What to see and do with a week in Provence? Here is a 7-day itinerary that covers a mix of historical sites, hilltop villages, and local markets.
You can stay in one spot and make day trips to each of these towns. A good choice is St-Rémy-de-Provence, a delightful, medium-sized town. Everything here is within an hour drive of St.-Rémy.
Markets days are listed so you can coordinate your visit with the market day if you would like.
Markets of Provence, by Marjorie R. Williams is an excellent guide, including maps and details on some of the best markets of the region.
Day 1: Arles
See the Arènes (Roman amphitheater) and Saint-Trophime church and cloister. Walk in Van Gogh’s footsteps and see the spots he painted during his stay here. Place du Forum is a calm and lovely spot for a lunch or coffee. Slightly outside the center of town, the Antiquities museum has a 100 foot long Roman barge – recently raised from the Rhone River. Market Days: Wednesday and Saturday
Day 2: Les Baux-de-Provence and Mausanne-les-Alpilles
Visit the medieval town, built on top of a huge rock in Les Baux.
Just below is Carrières de Lumières – a magical art and music show in an abandoned quarry. It is hard to describe, but not to be missed.
Nearby Maussane has a lovely square and several good restaurants for lunch or coffee.
Maussane is known for some of the best olive oil in the world – Jean-Marie Cornille (in town) is a good option. For Provencal food visit the Jean Martin shop in town. Mas Sainte Berthe and Mas de la Dame are two excellent wineries nearby, offering well-organized tasting rooms with English-speaking staff. Market Days: Maussane – Thursday
Day 3: St.-Rémy-de-Provence
See Glanum and the Antiques – spectacular Roman sites just outside of town. Nearby, you can visit Saint Paul de Mausole, the hospital where Van Gogh spent a year and also follow a Van Gogh walk to see the spots he painted while there.
The Wednesday market offers a nice mix of food and souvenir items. And there are some charming shops and good restaurants along the ring road and in the small, interior alleys of the town. Market Day – Wednesday, small market also on Saturday
Day 4: Roussillon and Gordes (in the Luberon)
Walk through the ochre quarry just outside of Roussillon (The Sentier des Ochres) in this colorful, hilltop village.
Gordes, one of the most beautiful villages of France, is just a few miles away. Don’t miss the viewing/photo spot on the D15 as you drive into town.
Just outside of Gordes are:
The Village des Bories – small domed-shaped structures built with stones, but no mortar.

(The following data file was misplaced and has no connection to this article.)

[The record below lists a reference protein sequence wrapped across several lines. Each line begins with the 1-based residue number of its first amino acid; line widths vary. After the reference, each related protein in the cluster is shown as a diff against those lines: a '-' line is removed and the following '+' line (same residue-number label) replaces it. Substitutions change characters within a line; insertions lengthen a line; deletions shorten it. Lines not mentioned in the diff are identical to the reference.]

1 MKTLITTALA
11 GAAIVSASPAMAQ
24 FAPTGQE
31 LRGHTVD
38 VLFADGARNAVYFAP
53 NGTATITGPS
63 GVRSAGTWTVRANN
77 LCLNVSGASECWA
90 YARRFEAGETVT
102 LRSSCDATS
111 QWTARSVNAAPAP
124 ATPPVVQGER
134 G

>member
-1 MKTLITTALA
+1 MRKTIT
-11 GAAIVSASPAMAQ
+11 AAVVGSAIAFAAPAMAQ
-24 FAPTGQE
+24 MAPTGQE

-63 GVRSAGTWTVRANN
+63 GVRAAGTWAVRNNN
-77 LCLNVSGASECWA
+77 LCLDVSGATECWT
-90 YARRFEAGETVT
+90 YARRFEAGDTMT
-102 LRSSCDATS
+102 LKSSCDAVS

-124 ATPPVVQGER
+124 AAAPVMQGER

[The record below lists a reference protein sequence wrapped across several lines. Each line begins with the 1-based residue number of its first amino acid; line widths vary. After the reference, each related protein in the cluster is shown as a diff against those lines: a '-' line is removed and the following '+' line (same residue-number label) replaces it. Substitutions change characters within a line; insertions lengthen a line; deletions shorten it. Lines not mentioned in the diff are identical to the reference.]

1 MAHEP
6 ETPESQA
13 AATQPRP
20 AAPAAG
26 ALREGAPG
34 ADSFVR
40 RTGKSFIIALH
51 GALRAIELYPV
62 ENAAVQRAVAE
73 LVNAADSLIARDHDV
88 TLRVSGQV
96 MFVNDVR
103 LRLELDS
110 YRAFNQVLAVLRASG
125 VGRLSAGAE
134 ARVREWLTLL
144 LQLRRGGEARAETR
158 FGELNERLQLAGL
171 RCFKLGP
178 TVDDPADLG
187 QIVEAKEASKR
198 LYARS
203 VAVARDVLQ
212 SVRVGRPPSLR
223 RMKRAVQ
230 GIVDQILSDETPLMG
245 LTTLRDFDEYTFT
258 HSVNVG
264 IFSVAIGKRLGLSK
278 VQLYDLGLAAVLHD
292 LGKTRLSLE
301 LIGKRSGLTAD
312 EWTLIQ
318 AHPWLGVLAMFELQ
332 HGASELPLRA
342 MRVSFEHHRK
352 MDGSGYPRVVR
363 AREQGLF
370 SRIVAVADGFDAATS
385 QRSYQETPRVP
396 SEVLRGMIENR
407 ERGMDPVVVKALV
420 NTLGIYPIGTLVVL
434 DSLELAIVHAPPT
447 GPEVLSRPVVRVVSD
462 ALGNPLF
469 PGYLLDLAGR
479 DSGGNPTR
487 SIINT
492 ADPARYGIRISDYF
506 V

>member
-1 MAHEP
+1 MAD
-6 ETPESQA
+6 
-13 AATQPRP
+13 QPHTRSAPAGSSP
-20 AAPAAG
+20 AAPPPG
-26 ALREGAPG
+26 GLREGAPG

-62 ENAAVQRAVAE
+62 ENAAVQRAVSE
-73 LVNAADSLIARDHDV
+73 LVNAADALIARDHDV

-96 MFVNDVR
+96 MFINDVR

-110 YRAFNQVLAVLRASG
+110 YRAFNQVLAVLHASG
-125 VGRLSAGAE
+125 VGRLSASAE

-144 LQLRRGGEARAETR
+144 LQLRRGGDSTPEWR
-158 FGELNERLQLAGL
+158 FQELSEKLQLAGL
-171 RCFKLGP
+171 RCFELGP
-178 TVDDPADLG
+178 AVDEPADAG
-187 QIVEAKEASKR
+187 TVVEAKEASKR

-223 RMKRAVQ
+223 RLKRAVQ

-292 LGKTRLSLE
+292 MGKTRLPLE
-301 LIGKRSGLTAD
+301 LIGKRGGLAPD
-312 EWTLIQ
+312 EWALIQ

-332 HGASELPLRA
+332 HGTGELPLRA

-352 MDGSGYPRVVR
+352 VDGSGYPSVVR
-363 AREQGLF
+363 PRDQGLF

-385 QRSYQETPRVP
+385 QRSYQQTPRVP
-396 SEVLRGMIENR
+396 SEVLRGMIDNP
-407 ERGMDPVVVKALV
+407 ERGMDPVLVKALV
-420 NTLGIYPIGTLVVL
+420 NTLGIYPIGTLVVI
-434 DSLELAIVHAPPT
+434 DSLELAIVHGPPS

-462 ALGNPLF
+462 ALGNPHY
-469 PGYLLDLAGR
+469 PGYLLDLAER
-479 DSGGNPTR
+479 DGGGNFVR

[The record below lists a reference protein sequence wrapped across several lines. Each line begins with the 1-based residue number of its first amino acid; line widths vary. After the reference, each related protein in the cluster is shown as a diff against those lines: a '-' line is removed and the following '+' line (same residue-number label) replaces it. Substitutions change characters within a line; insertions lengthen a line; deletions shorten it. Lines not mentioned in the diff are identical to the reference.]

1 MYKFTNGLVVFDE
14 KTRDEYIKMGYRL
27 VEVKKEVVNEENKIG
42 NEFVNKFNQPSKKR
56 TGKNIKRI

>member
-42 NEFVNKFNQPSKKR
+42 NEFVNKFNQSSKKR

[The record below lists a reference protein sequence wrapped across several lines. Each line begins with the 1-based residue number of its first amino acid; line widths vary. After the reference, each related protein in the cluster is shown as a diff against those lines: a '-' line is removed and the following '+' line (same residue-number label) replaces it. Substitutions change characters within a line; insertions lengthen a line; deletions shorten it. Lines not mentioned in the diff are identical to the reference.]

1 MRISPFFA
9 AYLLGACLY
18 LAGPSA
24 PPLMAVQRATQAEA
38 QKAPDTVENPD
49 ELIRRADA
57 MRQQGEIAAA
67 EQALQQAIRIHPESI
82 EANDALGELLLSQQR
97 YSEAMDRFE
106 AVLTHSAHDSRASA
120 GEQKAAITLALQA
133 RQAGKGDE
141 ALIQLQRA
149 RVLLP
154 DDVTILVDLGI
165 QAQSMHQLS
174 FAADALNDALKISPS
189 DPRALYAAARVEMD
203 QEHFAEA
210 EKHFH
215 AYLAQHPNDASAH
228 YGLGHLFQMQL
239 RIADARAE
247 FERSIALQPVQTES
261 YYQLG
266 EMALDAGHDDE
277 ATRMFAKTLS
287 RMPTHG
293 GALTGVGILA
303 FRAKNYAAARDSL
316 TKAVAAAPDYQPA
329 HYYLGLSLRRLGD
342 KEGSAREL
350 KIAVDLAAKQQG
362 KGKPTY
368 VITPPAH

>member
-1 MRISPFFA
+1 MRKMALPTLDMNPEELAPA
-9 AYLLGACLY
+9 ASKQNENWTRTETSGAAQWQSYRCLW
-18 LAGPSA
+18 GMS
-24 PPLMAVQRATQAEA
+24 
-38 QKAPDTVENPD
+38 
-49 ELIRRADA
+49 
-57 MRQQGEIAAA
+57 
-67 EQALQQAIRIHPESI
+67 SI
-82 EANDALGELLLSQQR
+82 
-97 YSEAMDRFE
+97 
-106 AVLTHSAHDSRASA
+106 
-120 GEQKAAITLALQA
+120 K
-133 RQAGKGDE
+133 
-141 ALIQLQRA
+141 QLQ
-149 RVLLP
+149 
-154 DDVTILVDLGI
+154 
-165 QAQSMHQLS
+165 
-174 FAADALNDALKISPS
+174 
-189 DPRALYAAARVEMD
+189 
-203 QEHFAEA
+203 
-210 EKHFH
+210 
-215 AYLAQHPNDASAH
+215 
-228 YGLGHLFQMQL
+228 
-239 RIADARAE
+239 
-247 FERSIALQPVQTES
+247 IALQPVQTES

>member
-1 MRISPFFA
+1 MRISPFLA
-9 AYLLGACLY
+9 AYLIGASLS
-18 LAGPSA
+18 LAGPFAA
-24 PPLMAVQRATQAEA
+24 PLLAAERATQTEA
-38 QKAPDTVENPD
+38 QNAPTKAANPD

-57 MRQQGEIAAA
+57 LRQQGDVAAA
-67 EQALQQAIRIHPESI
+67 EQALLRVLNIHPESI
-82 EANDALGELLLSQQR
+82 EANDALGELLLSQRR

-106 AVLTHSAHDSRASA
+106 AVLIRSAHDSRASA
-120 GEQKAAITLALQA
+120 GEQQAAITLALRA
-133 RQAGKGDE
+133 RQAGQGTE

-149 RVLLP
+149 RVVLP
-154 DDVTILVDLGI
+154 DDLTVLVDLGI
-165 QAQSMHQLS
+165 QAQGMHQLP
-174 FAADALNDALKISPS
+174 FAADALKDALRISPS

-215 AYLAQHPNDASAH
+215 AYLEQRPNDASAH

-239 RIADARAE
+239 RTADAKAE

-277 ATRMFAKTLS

The Abbey of Senanque, a 12th century Cistercian monastery. It is a simple but beautiful building, in a peaceful spot, and is still in use today. Market days: Tuesday – Gordes, Friday – Roussillon
Day 5: Avignon
One of the largest cities in the region, it includes a historical center and is surrounded by massive stone walls.
Tour the Palais des Papes (former palace of the Pope in the 14th century). The Place de l’Horloge, across from the town hall, is a nice square and people-watching spot. Market Days – Everyday!
Day 6: Uzès
This medieval town is known for its many towers. Pick up a copy of the self-guided walking tour from the tourist office. One of our favorite squares in France is the Place aux Herbes. It is ringed by cafés and restaurants with a fountain in the center and shaded by plane trees. It’s a good place for a meal, though on Saturday morning it is packed with the market.
Nearby is the Pont du Gard, an ancient Roman aqueduct. It is a spectacular site and the museum there provides a nice history on its contruction and use.
If you have the time and energy, consider taking a canoe or kayak down the Gard river and under the Pont du Gard. The trips start from Collias, just down the road. Market day: Saturday
Day 7: L’Isle-sur-la-Sorgue
Home to one of the France’s largest markets including antiques, along with the more usual fares. The market is on Sunday morning and gets crowded quickly; arriving early helps.
The town is ringed by the Sorgue river with nice views from the cafés and restaurants that border it.
Nearby is the town of Fontaine-de-Vaucluse – where you can see the source of the river that seems to burst forth from the ground, as an underground river comes to the surface here. Another canoe or kayak opportunity is to take the easy “float” from Fontaine-de-Vaucluse to L’Isle-sur-la-Sorgue.